For those of us who choose to worship in small churches, at least those in southwest Georgia, our responsibilities are clearly defined. There are so few of us, we all have to do most everything. Like – everything.
At Elmodel Presbyterian, at the corner of Georgia Highway 37 and Jericho Road, each woman who so chooses, whether a member or not, signs up at the beginning of each year to be the Hostess for a Month. Don’t get too excited. There is no plaque, or honorable mention in the church bulletin, or even a special monogrammed apron for the said hostess.
When I was teaching high school English literature, I tried to make the pieces we were studying together relevant – especially Shakespeare.
A quick rundown of the plot of “Romeo and Juliet”: an impetuous teenage boy falls in love with a teenage girl at a masquerade ball. It is only after they have fallen in love that they realize their parents are engaged in a generations-long feud. A feud so serious that on the day the play begins, the Prince declares the next person from either family to disturb the peace of the community with their senseless feud will be executed. Of course, as is typical of Shakespeare, multiple tragedies ensue shortly thereafter.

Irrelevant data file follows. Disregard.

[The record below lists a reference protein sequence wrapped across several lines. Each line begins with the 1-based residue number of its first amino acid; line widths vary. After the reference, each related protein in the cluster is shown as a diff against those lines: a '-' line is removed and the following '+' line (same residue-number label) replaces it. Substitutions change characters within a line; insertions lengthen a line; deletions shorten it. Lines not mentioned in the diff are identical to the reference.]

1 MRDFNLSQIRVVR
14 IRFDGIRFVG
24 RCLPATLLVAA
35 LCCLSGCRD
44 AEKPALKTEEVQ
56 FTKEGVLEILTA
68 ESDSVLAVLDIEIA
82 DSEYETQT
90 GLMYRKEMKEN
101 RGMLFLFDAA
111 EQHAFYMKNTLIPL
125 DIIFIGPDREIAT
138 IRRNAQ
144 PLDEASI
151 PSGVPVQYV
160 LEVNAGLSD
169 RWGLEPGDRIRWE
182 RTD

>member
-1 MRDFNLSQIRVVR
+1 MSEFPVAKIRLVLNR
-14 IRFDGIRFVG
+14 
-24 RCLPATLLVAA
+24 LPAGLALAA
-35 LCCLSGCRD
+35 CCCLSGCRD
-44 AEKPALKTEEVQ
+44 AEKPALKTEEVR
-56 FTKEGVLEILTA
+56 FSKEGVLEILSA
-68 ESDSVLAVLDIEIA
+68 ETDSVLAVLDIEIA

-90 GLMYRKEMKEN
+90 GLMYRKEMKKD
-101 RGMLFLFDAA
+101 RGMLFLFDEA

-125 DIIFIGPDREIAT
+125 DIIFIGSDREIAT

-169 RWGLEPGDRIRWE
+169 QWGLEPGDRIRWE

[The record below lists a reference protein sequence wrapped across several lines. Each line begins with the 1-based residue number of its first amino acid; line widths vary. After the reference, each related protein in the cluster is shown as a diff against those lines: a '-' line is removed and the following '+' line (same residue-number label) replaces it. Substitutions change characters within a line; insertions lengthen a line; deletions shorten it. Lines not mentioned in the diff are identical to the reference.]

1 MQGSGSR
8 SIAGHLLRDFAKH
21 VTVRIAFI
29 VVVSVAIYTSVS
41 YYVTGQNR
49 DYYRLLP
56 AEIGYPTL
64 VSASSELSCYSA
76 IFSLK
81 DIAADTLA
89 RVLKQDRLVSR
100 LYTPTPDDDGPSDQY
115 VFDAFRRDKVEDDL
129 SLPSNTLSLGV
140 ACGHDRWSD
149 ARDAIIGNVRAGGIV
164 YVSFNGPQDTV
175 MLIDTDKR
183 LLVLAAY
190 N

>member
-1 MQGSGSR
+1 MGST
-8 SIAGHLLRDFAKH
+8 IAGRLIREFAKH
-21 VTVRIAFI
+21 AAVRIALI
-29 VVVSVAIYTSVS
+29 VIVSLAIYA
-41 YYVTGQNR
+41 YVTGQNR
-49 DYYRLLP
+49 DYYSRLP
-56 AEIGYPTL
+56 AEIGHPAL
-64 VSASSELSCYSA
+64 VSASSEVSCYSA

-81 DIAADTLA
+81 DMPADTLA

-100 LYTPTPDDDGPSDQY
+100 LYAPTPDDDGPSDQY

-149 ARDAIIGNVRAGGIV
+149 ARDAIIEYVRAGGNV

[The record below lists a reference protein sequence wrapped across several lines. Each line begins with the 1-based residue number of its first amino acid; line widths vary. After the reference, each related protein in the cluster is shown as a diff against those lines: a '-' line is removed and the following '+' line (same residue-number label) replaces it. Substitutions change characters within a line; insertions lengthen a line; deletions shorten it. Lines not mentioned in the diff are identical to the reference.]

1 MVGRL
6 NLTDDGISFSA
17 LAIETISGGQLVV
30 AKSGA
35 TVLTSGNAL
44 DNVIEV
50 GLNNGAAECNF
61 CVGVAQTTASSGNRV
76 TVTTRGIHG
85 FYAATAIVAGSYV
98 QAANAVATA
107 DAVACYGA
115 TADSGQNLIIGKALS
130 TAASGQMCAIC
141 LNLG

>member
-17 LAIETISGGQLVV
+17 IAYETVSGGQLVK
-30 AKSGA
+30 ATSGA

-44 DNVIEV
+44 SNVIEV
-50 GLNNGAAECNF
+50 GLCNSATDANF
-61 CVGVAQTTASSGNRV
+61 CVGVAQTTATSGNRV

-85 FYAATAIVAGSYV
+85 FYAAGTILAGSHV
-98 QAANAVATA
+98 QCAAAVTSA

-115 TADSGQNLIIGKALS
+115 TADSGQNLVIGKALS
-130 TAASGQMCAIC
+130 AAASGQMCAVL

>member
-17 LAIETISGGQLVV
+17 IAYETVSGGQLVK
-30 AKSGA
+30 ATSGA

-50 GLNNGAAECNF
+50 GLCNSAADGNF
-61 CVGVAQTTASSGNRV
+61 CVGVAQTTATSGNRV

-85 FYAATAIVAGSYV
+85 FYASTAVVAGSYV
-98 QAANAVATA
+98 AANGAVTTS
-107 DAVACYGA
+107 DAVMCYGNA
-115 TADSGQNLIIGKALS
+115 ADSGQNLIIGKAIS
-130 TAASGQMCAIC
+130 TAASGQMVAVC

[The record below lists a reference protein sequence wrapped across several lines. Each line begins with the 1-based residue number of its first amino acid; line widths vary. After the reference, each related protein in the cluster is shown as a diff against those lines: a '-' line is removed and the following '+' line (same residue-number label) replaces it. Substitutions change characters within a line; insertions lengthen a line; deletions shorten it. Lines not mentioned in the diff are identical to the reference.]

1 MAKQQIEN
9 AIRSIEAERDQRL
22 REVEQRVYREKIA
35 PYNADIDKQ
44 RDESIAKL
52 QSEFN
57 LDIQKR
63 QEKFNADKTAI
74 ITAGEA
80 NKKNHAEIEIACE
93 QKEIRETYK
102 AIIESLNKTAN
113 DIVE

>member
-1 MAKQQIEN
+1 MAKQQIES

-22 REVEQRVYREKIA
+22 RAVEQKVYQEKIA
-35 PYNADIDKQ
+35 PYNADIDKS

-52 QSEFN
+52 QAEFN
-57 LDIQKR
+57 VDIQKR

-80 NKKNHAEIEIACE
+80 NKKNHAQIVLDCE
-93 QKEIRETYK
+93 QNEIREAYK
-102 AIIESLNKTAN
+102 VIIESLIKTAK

Sunday brings with it the promise of a fresh start, an opportunity for change, a new way forward. Sunday’s place on the calendar is consistent. For centuries, it has come once every six days and follows Saturday. No surprises.
Sunday, unlike the other six days of the week, is rumored to be a day of rest. I’m not sure for whom that is true, but that is beside the point. Although considered the first day of the week, it is the final day before a five day stretch of the haram-scaram, free-for-all otherwise known as our normal Monday-Friday routine.
For whatever reason (theories abound) I frequently overlook the fact that just like every other day, Sunday is made up of only 24 hours. For it is on Sunday that I try to jam as much as possible into the handful of hours allotted before Monday morning.
Everyone has a sacred space. A place that allows time for quiet and adjustment, a reset, a place to listen for God. It’s a deeply personal space and can be found almost anywhere: a bedroom, broom closet, inside the car on a morning commute. Some can even create space in their own minds, no matter where they are. Folks around here will tell you they find God on tractors, in gardens or front porches, even deer stands. One of my students wrote once about finding God in a duck blind on Christmas Eve morning when misty fog still covered the lake.
My sacred space is our century-old country church, the actual, physical building. Theologians warn that church buildings should not be so important in the life of a Christian. A valid argument is made that the church universal – a living, breathing congregation of like-minded people – is more important than a physical space. I understand the point and I agree; however, I also believe both can be true, especially in Elmodel.